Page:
Watford 2 West Bromwich Albion 0 (04/04/2017) 05/04/2017Posted by Matt Rowson in Match reports.
1- When I’m not working, sleeping, chasing children or watching football I enjoy am-dram. A week or two ago, in a restaurant before a show, I tried to argue to some football-sceptic acting friends that football could be thoroughly dramatic, exciting, inspiring, as much so as anything that takes place on a stage. It was a tumbleweed moment; I don’t think I convinced any that weren’t already sold.
Such a shame that they didn’t see Vicarage Road last night during that rarest of treats, a midweek home game under floodlights. I’ve always felt that the stadium transforms when the sun goes down, even when the stands are empty the darkness drapes over the stadium like a blanket. It’s claustrophobic and intense in a way that daytime matches rarely are and tonight, fuelled by Fry Days and a pint of Hornets Ale at the V-Bar, it’s absolutely magnificent.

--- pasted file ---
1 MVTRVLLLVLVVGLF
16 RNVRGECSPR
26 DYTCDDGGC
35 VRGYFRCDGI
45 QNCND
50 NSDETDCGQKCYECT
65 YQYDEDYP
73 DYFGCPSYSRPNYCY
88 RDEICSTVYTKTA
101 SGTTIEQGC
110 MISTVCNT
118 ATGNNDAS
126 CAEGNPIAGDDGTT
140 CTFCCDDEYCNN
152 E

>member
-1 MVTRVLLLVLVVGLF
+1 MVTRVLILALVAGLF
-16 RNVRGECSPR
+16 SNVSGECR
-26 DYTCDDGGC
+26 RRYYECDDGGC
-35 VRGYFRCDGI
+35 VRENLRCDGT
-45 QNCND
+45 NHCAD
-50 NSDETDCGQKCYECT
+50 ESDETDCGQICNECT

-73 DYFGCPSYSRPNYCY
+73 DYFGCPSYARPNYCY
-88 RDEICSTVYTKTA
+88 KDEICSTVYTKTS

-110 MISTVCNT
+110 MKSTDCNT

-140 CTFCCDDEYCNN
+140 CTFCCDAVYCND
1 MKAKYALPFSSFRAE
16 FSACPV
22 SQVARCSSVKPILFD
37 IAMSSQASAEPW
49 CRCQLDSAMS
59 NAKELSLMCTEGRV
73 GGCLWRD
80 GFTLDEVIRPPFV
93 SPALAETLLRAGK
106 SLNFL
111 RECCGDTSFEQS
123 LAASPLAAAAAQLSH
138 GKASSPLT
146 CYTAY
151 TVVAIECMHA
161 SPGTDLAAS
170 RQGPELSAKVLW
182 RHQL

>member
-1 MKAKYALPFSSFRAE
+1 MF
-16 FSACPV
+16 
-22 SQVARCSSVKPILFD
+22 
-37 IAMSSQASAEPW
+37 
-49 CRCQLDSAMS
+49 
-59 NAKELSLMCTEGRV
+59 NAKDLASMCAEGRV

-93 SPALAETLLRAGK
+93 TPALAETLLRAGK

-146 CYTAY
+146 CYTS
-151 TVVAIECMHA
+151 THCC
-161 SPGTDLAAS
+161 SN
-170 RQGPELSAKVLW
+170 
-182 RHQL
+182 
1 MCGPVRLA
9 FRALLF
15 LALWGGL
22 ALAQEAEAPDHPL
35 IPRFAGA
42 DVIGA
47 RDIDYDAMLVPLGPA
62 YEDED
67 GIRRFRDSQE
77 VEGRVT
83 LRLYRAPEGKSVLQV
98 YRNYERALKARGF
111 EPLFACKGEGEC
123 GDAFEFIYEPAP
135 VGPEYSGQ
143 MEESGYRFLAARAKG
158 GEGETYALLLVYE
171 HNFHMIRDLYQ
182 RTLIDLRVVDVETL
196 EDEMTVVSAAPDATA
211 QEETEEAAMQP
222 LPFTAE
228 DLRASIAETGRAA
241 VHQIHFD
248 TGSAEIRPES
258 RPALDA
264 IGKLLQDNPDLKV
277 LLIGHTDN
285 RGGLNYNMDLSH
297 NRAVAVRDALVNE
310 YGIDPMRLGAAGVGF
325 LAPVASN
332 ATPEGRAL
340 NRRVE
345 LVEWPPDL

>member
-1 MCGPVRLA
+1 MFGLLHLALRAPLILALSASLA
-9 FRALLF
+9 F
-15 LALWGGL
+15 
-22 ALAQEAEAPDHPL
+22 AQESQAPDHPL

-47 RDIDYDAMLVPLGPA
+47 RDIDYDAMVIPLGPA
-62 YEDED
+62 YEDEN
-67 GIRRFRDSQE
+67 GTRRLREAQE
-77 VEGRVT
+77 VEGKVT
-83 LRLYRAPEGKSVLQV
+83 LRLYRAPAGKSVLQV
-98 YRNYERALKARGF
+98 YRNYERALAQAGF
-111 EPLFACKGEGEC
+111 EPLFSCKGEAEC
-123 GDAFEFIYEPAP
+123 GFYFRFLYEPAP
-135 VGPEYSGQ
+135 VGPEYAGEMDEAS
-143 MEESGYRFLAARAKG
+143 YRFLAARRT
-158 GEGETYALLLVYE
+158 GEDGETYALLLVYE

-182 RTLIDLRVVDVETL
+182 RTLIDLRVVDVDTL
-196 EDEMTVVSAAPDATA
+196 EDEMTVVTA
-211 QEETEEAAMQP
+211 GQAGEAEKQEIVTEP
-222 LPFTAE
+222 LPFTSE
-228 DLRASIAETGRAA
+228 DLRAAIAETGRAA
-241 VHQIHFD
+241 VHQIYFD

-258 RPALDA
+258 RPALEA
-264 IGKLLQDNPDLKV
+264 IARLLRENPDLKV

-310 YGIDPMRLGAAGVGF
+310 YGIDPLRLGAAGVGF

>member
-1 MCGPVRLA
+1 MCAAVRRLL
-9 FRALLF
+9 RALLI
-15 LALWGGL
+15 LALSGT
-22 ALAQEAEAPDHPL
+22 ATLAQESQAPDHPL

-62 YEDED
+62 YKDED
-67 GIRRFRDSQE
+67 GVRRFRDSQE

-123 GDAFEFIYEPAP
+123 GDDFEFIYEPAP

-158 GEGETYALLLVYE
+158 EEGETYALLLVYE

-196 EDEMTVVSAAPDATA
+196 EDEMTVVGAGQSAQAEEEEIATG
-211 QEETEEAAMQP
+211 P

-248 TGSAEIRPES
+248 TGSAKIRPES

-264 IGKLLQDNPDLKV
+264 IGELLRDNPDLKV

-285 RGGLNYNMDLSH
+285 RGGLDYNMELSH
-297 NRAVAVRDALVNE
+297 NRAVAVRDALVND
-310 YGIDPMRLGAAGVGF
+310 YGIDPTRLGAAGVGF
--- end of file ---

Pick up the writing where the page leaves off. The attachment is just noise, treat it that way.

2- A spirit that’s helped by two sides freed from the immediate shackles of relegation or prize-chasing concerns. This can be an appalling recipe of course, sometimes such games are anaemic and listless… “on the beach” is a favourite analogy of daughter 2, the first phrase perfected from her football lingo phrasebook two years ago it can so often apply in such circumstances. Not here. Not when we’ve got a fire lit under us by that win on Saturday – however it came – not when we’re playing a side as combative and bolshy and confident as Albion. It’s immediately one of those games in which nobody gives an inch, that’s a saucepan often at the very brink of boiling over but never quite descending into all-out warfare. I’m with Pete, Nav and Lawrence; Pete’s debut was at Millwall and he was completely sold by that monstrosity; there’s to be no going back for him after this.